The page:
Being the supreme court of the European Union, the Court of Justice not only gives a coherent and uniform interpretation of European law, but it ensures that all the Member States and their citizens comply with it. Apart from the tendency of governments to interpret European law in the interest of their nations, it is new law and not always well known. The national judges, who are the judges of first instance of the rules and behaviour relative to European law, may turn to the Court of Justice by means of a referral for a preliminary ruling to ask it to adopt a position on the interpretation or evaluation of the validity of the provisions of European acts (Article 267 TFEU). Although they are normally optional, referrals for a preliminary ruling are obligatory where judicial remedy under national law is no longer possible, i.e. when the court, which has to apply the European law, is taking its decisions in the final instance. Through its preliminary rulings, the Court plays the role of a legal council whose opinions are binding on the parties concerned. The referral for a preliminary ruling is appreciated by the national courts and stimulates the cooperation between them and the CJEU.
Disputes falling within the unlimited jurisdiction of the Court are made up in particular of cases relating to non-compliance or to the interpretation of the Union's rules of competition. Hearing an appeal by undertakings (firms, businesses) penalised by the Commission for infringing competition law, the Court gives a ruling on the merits of the Commission's decision and on the appropriateness of the penalty imposed on the undertaking. The Court also judges disputes which call into question the Union's civil liability as a result of damage caused by one of its institutions or staff in the exercise of their duties.
In the legal field itself the Court reviews the legality of European acts. Proceedings for annulment may be brought against the decision-making institutions (Council or Council/Parliament and Commission) either by a Member State, or by another institution or even, in certain instances, by an individual (Articles 263 and 264 TFEU) [see judgement C-263/02]. The aim of these proceedings is to annul those acts of the institutions, which are at variance with the provisions of the Treaties or their spirit, which exceed their rights or which do not comply with the procedure laid down. If the action is well founded, the Court declares the act in question to be void. Proceedings for annulment are therefore the means to monitor both the conformity of the acts of the European legislator with the Treaties and the legality of individual Commission decisions and regulations, as well as to resolve interinstitutional disputes affecting the very exercise of the powers devolving upon each of the institutions from the Treaties. The control of the legality of the acts of the institutions likens the Court to a constitutional jurisdiction.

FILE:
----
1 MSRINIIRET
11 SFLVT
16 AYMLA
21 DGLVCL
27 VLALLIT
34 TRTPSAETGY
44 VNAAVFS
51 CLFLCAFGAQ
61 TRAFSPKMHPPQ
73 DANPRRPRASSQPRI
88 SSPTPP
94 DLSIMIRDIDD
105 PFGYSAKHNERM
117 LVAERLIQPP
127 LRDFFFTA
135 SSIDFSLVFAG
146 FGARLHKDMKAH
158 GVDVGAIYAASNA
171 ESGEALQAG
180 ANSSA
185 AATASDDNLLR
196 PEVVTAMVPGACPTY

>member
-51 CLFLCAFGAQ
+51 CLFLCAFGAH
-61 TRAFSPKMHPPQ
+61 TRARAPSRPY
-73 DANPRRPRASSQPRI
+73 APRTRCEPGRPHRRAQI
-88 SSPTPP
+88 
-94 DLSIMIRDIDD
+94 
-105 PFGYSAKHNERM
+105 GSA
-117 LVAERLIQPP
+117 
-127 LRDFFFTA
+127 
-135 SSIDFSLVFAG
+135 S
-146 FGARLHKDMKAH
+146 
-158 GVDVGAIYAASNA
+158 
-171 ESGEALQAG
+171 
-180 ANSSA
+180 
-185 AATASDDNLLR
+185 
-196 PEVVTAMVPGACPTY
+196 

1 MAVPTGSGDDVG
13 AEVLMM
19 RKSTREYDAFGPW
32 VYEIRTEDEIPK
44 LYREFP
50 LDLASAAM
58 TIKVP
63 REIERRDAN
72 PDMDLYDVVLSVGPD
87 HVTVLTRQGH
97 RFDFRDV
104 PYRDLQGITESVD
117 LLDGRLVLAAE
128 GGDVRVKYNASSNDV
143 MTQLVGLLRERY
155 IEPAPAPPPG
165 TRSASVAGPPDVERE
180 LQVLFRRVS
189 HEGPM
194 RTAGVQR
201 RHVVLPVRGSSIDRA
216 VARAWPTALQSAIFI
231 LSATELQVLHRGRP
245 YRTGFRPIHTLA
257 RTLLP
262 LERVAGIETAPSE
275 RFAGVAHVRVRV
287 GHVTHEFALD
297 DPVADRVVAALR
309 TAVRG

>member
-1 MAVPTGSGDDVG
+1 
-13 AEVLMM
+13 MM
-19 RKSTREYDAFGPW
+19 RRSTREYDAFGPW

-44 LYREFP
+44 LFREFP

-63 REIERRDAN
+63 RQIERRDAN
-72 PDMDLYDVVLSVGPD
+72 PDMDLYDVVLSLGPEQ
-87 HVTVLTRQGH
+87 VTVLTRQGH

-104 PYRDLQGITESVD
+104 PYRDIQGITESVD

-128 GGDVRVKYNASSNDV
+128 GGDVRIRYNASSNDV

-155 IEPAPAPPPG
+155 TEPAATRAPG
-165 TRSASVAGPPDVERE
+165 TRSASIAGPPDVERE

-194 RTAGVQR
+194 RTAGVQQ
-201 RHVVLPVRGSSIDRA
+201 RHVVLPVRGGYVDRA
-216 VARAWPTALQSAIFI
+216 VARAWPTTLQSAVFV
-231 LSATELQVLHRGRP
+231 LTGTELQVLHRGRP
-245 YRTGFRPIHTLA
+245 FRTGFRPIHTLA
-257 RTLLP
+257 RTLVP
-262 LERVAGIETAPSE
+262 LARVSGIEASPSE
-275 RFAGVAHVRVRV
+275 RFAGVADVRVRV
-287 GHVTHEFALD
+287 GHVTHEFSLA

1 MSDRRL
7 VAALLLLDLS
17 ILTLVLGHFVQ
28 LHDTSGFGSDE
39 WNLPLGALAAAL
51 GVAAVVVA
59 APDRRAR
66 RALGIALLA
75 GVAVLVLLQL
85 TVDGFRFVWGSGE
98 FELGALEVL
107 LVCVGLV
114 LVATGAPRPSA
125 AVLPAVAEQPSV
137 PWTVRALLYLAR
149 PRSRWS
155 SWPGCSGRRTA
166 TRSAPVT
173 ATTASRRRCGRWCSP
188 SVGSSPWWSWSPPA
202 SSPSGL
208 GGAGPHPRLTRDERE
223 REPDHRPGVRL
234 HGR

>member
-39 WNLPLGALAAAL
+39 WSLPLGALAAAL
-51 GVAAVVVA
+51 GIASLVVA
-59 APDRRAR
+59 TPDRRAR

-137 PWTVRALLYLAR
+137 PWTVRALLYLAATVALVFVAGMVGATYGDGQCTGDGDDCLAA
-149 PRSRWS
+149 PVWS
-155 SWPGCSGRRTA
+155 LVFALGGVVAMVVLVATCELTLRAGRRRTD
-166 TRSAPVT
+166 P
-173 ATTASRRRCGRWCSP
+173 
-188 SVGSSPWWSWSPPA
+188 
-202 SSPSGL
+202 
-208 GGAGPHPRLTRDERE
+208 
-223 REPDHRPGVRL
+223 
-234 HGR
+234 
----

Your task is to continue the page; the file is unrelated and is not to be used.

Proceedings for failure to act, on the other hand, are aimed at securing a ruling where the Council or the Commission has failed to meet its obligation to act, thus infringing the provisions of the Treaties. Such proceedings may also be initiated by a Member State, and possibly by individuals, or another European institution, but they are admissible only if the institution in question has first been called upon to act. Thus, for example, in September 1982 the European Parliament brought an action for failure to act against the Council for failing to establish the framework for the common transport policy [Parliament resolution, see section 20.2.1.]. In November 1993, the Parliament, on the basis of Article 175 of the EEC Treaty (Article 265 TFEU), brought an action against the Commission for failure to present the proposals necessary for the establishment of the free movement of persons within the internal market.
The Court has also jurisdiction to rule on proceedings brought against Member States, which do not meet the obligations imposed on them by the Treaties or secondary legislation. Proceedings for infringement may be brought by European institutions (in practice, the Commission), a Member State or an individual. Referral to the Court by the Commission is the final stage in an action for infringement, taking place following an unsuccessful formal notice to the Member State from the Commission (Article 258 TFEU) [see section 4.1.2.]. If a State does not comply with an initial judgment, new proceedings may be brought, at the end of which the Court will rule that there has been a violation of the obligations deriving from its initial judgment. Article 260 of the TFEU allows the Commission to bring the case of a Member State, which has failed to comply with a ruling of the Court of Justice, again before the Court. If the Court finds that the Member State has indeed failed to comply with its judgment, it may impose a lump sum of penalty payment [see e.g. Case C-387/97 and Case C-304/02], calculated after a method devised by the Commission [Communication from the Commission], which is responsible for the implementation of Article 260 § 3 of the TFEU [Communication from the Commission]. The Court may also order a Member State to pay both a periodic penalty payment and a lump sum fine for a serious and persistent failure to comply with European law [see Case C-304/02]. The efficiency of European law can nevertheless be guaranteed concurrently by the national courts and through referrals for preliminary rulings if a citizen feels that he or she has been injured by the incriminated act.